2.   Health and safety concerns will likely involve a time lag until they readjust to pre-corona patterns. Specifically, people have become overly cautious, preferring to stay in their home country.

In view of its interactive nature and key human aspect, tourism will likely struggle with the novel notion of social distancing for a long time to come. In Jordan, this poses profound challenges to the rise of the sharing economy (e.g. Airbnb and Homestay), experiential travel, and cultural immersion, as travellers are reluctant to interact, stay, and eat with locals for fears of inadequate health and safety conditions. This behaviour will hence contribute to devastating losses in income of vulnerable communities working in tourism, and hinder the progress of related development efforts to support them.

A Window of Opportunity

Although at this point it may be difficult to see a light at the end of the tunnel, the  pandemic does open a window of opportunity. Development actors, SMEs, and startups must take note of the following:

Digital Transformation:

First and foremost, current closures offer the ideal time for projects and efforts to focus on digital transformation. Nowadays, most players in the tourism scene outsource their customer relationship management (CRM) to external booking sites called Online Travel Agents (OTA), who ask for very high commissions in return. In fact, when tourists book through such sites, in many cases, the OTA gets a bigger share of the fee than the service provider itself.

There is thus no better time to rethink the way forward, supporting and enabling the tourism sector in democratising technology by reducing or eliminating dependency on such global conglomerates.

Another byproduct of digital transformation is access to e-consulting opportunities through a  pool of global experts, trainers, and consultants, which development actors can offer as part of their technical assistance to travel small businesses.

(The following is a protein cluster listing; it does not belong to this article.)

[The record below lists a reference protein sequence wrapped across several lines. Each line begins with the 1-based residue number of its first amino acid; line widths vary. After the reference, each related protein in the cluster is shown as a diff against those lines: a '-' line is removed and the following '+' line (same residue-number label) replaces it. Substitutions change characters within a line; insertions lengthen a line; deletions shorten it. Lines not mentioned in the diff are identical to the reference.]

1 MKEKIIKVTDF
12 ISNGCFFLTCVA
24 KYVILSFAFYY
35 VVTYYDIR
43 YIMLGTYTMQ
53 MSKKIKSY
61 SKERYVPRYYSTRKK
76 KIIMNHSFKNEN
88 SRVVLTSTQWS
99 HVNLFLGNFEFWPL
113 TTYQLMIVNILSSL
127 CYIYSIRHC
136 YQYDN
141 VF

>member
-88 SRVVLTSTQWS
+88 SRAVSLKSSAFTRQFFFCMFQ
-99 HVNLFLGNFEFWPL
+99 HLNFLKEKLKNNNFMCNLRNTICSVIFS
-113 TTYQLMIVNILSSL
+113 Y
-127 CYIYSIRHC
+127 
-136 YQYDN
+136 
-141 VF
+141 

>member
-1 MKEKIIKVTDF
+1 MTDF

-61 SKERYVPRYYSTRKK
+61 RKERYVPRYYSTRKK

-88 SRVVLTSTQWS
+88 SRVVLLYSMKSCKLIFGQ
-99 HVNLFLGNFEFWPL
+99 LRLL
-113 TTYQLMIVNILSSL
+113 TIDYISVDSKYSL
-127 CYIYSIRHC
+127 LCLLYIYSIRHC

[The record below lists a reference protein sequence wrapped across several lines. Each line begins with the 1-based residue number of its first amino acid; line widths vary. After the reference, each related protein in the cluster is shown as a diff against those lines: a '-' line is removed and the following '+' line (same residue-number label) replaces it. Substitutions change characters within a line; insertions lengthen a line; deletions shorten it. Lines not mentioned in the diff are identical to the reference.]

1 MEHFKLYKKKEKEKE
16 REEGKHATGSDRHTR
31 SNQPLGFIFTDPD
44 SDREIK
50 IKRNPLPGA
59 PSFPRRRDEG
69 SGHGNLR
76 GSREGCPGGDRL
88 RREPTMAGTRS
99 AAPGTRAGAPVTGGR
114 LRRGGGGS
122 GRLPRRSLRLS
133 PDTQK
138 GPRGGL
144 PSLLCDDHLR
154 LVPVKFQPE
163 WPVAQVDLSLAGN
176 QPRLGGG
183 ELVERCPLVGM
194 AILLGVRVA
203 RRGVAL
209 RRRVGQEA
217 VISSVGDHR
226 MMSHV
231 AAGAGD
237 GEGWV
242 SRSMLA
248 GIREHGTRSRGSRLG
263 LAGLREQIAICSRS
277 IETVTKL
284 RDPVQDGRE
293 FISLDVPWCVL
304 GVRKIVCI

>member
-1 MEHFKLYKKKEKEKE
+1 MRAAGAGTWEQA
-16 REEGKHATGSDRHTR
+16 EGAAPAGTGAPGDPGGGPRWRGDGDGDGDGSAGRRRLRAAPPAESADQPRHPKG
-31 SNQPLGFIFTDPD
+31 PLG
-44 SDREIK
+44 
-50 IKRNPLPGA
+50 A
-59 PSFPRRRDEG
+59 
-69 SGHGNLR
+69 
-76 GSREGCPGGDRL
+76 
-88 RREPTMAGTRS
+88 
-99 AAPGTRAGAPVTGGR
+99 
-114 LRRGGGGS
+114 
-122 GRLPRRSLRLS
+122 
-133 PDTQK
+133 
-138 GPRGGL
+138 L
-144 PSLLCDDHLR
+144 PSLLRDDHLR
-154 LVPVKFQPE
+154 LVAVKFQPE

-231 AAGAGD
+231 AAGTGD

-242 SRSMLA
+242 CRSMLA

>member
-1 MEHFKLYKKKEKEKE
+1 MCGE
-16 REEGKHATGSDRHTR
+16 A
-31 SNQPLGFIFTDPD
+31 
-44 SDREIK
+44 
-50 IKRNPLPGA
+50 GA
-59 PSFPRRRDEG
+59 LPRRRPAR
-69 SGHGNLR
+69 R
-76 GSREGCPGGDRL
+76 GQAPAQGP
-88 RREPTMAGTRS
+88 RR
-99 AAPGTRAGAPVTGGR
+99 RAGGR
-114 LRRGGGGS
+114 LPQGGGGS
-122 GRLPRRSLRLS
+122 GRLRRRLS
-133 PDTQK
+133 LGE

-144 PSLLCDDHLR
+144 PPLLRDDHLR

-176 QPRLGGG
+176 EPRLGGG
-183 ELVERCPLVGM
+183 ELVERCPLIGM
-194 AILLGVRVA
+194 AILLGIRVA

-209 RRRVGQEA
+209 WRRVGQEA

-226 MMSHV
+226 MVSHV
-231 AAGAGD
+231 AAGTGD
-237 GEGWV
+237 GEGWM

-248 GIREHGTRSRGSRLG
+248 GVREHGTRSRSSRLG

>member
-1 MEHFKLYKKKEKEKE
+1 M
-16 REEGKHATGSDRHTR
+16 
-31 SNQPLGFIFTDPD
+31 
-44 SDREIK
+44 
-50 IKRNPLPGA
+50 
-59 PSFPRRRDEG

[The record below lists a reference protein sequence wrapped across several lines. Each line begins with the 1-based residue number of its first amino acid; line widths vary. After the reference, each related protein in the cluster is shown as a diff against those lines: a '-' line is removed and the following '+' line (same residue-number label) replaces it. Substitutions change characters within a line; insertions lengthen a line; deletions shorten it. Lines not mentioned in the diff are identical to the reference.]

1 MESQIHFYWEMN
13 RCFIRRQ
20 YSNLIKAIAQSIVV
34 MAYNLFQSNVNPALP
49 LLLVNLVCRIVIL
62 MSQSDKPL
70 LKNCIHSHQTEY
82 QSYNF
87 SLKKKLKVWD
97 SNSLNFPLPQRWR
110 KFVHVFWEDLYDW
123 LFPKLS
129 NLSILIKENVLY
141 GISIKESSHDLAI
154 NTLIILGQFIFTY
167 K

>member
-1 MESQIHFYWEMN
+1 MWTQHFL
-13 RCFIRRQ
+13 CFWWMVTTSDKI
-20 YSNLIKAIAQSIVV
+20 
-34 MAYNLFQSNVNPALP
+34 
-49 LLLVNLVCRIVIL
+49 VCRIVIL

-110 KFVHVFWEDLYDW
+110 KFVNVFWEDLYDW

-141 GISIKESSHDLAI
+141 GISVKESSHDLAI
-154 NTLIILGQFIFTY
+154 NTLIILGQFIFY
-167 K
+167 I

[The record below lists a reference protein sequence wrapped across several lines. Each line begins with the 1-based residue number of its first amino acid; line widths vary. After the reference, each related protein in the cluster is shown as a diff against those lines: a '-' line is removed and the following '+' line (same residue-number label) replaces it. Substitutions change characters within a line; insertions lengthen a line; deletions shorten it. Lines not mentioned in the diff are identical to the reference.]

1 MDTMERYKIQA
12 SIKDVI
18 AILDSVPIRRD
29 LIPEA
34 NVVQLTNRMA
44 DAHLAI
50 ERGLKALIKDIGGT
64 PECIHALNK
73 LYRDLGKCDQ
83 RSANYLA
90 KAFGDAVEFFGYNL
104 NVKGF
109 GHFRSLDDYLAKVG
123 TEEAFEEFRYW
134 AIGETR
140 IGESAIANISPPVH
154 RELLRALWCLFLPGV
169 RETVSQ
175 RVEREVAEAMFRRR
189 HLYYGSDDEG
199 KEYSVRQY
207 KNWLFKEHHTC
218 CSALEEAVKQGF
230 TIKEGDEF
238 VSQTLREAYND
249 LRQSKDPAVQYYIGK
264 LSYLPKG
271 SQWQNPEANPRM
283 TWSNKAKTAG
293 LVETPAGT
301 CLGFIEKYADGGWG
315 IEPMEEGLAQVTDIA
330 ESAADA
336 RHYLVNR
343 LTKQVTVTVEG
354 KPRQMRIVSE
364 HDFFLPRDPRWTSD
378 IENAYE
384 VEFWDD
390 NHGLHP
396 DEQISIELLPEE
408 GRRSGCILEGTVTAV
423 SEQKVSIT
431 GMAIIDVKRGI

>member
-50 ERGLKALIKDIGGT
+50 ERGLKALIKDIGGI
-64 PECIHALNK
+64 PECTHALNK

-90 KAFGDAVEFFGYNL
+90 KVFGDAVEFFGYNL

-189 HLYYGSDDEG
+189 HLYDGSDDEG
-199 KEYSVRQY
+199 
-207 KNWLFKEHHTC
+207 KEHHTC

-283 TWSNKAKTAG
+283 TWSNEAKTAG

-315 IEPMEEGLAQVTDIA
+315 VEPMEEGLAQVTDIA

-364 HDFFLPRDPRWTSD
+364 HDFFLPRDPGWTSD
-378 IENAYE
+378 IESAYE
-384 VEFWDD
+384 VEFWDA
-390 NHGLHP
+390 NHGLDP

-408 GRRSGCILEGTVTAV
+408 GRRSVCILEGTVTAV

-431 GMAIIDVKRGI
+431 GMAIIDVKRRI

Virtual Reality (VR):

Though not a new phenomenon per se, the concept of VR is recently gaining a lot of traction. Given its transportative nature, virtual tourism could offer a bridging solution for those with wanderlust. While it may at first glance be seen as a substitute to actual tourism, with growth that is countercyclical and reliant on existing travel bans, it may very well develop into a complementary addition, becoming the ultimate tool for travel agents to promote and market their destinations. Development actors and tourism enterprises should therefore look into VR as a crisis response solution with sustainable, long term benefits for enterprises and startups.

Domestic Tourism:

Upon lifting lockdowns, development agencies and project beneficiaries could utilise the rising nationalistic attitude as well as international travel bans to promote domestic tourism in Jordan. There are many existing platforms that promote this form of tourism, like the government-owned Urdonna Jannah and private-led alternatives like Viavii, Sawwah, and Aqabawi. With regards to marketing communications, this means a complete alteration in promotional language, tone, and style in favour of one that appeals to Jordanians.

Highlighting Destination Safety and Resilience:

Later on, when travel bans are lifted, actors could divide their attention to both local and international tourists. In doing so, they must highlight global media outlets’ praise for Jordan’s resilience in combating the outbreak, thereby presenting Jordan as one of the safest must-visit destinations post-corona.

Additionally, in most countries, COVID-19 is hitting big cities and urban centres the hardest. As such, tourists may be turned away from densely-populated places in favour of more remote areas (e.g. Wadi Rum), deemed safer and not as contaminated. Fortunately, local and international development actors have been working hard on developing this form of unconventional, off-the-beaten-track tourism in Jordan, which could very well work in favour of the industry.

Slow Tourism:

As employers become more open to the idea of working from home and hiring remotely,  Jordan could then be promoted as a hub for digital nomads: people who are location-independent and use technology to perform their jobs. This increasingly-popular trend can be utilised to promote slow tourism characterised by longer stays and shorter distances. Such tourism also exemplifies an approach to reduce the negative impact on the environment and aids in the transition to circular economy, due primarily to a preference towards slow, eco-friendly means of transport like walking or cycling. In Jordan, this model is ideal due to the diverse experiences, landscapes, and attractions only short distances apart, in addition to newly-constructed walking and biking trails that traverse the entire length of the country.